The Henschel was flying very low and in fact by the time I went into attack it with my section, it was down to about treetop height. It was in flames and just as I pulled away, I saw it crash and go up in a pall of smoke. Anyway, I managed to collect a bullet from somewhere; it may have been a German infantryman or light flack. It may have been from our own troops on the ground, or even the Henschel we’d just shot down. Nevertheless I reformed and intended to go back to base, when Mungo-Park called me up and said I was streaming glycol; so I thought the sensible things to do was what Squadron Leader White had done the previous day and go into Calais-Marck airfield. I knew the previous day that we had sent two ground crew over to the airfield to service his aircraft and repair it. I thought if I can get in here, perhaps they can do a quick patch up and then I can get home. But it didn’t work out that way, and I was too late. At that time the military intelligence just could not keep up with the speed of the German advance westwards. We were not told the disposition of British and French forces nor where the front line was (did anyone know!) and there was never any mention of an evacuation. In fact Calais had been reinforced only the previous day with a British armoured unit. When I landed on the airfield Corporal Higginbottom and Aircraftsman Cressay came out, and were beside the aircraft immediately; I told them what had happened. They saw a hole on the side of the engine cowling; … We found quite a large hole in the pipe leading. … Before I had landed my radiator temperature gauge, my oil temparature and pressure gauges were all registering well above the limits.

With German troops approaching the three men made their escape through the long grass. In a spirited but unsuccessful attempt Douglas and Corporal Higginbottom, (Aircraftsman Cressay had become separated from the two men and was later captured), made their way due north and on two ‘borrowed’ bicycles reached the coast, but they failed in their attempt to get any boat off the sand dunes and on the evening of 25 May, along with French civilians and some British Army officers they were surrounded on the beaches between Calais and Dunkirk by an SS Panzer unit. Douglas explained what happened to him next: ‘We did quite a bit of walking from the beach where I was first captured until reaching Germany in early June. The first organised POW camp I reached was Dulag Luft–III but this was only a transit and interrogation place and I moved a few days later.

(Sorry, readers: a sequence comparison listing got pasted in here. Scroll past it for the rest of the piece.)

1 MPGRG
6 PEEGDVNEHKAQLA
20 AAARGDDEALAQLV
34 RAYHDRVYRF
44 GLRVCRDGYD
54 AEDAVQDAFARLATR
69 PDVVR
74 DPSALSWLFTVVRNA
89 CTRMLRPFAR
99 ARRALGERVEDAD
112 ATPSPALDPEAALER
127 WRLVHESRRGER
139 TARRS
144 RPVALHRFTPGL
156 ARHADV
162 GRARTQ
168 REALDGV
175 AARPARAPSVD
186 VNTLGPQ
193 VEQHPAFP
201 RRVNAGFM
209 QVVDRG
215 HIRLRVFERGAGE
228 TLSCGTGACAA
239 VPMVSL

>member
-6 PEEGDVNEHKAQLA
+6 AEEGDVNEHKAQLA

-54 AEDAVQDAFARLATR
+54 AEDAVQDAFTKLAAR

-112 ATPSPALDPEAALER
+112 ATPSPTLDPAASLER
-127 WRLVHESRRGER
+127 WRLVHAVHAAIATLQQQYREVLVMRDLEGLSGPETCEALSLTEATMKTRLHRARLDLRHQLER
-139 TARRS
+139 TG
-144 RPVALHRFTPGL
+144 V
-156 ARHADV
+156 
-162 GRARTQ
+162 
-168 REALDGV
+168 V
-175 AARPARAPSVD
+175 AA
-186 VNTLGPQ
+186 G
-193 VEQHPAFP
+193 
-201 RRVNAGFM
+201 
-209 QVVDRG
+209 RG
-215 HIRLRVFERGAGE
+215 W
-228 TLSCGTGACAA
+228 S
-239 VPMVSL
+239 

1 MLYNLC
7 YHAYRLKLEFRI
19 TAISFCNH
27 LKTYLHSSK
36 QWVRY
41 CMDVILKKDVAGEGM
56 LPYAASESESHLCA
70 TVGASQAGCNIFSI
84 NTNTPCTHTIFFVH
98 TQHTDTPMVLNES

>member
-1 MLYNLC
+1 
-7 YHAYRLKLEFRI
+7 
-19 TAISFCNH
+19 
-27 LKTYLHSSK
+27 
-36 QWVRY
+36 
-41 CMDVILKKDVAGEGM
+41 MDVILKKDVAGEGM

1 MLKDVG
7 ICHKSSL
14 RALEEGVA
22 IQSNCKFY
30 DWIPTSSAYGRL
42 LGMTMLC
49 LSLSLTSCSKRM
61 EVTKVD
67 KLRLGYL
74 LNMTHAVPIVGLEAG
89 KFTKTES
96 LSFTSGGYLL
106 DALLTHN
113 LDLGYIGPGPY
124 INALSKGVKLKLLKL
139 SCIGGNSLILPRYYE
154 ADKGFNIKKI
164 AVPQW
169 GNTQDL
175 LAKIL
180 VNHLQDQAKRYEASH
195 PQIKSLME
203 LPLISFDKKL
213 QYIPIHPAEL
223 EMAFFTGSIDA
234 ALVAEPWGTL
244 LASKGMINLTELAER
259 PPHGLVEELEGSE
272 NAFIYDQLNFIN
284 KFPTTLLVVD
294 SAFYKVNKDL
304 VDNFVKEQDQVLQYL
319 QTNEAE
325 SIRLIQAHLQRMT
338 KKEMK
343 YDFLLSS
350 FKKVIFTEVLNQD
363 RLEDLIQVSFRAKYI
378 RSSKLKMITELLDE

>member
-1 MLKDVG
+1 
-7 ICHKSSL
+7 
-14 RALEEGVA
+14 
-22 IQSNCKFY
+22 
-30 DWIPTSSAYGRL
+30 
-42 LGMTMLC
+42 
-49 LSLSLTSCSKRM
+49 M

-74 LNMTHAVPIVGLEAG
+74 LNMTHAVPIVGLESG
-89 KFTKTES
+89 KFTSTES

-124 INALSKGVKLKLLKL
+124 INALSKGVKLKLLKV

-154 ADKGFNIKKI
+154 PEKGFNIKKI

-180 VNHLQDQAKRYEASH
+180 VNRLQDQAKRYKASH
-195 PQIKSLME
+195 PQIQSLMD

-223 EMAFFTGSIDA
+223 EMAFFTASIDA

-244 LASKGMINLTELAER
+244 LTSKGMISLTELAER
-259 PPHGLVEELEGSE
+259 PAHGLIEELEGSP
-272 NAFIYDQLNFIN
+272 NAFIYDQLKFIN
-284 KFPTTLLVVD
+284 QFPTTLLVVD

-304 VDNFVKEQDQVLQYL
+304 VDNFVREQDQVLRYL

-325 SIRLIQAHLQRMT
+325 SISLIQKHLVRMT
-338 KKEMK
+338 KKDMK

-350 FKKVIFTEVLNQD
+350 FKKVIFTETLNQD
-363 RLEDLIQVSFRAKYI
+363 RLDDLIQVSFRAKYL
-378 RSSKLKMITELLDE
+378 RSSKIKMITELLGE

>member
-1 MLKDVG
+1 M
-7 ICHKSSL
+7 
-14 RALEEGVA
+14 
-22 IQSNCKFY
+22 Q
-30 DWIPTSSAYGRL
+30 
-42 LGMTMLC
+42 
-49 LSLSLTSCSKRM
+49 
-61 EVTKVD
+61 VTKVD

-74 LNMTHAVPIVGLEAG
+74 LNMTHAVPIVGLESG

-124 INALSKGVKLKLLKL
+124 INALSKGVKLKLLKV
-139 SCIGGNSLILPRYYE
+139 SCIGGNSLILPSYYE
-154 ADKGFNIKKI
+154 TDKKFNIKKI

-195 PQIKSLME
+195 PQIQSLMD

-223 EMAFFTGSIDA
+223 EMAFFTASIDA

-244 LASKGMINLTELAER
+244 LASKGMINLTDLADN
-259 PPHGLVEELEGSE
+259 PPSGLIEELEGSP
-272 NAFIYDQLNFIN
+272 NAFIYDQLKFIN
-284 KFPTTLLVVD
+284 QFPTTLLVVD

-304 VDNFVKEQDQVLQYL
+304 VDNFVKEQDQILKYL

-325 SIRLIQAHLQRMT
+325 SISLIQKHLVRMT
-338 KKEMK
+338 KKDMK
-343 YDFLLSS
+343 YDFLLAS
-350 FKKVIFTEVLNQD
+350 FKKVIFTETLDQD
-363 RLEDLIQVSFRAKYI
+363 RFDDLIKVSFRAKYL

For the next four years Douglas was a POW. He spent time in eleven camps including the following, with dates:
Spangenberg – Oflag IXA(H) (RAF Camp), Jun–Jul 40
Barth – Stalag Luft–I, Jul 40–Feb 41
Spangenberg – Oflag IXA(H), Feb–Mar 41
Thorne (Poland) – Stalag Luft–XXA, Mar–May 41
Spangenberg – Oflag IX(H), Jun–Oct 41
Warburg – Oflag VIB, Oct 41–Aug 42
Schubin (Poland) – Oflag XXIB, Aug 42–Apr 43
Sagan – Stalag Luft–III, Apr 43–Aug 44
Gross Tychow – Stalag Luft–IVD, Aug–Sep 44

Further reading:

‘Douglas S Hoare’ by Daniel Kirmatzis in Daniel Kirmatzis and Tony Jones, Emanuel School at War: The Greatest Scrum That Ever Was (2014), pp. 494-498

Richard C. Smith, Hornchurch Scramble: The Definitive Account of the RAF Fighter Airfield, Its Pilots, Groundcrew and Staff, Volume One: 1915 to the End of the Battleof Britain (2002)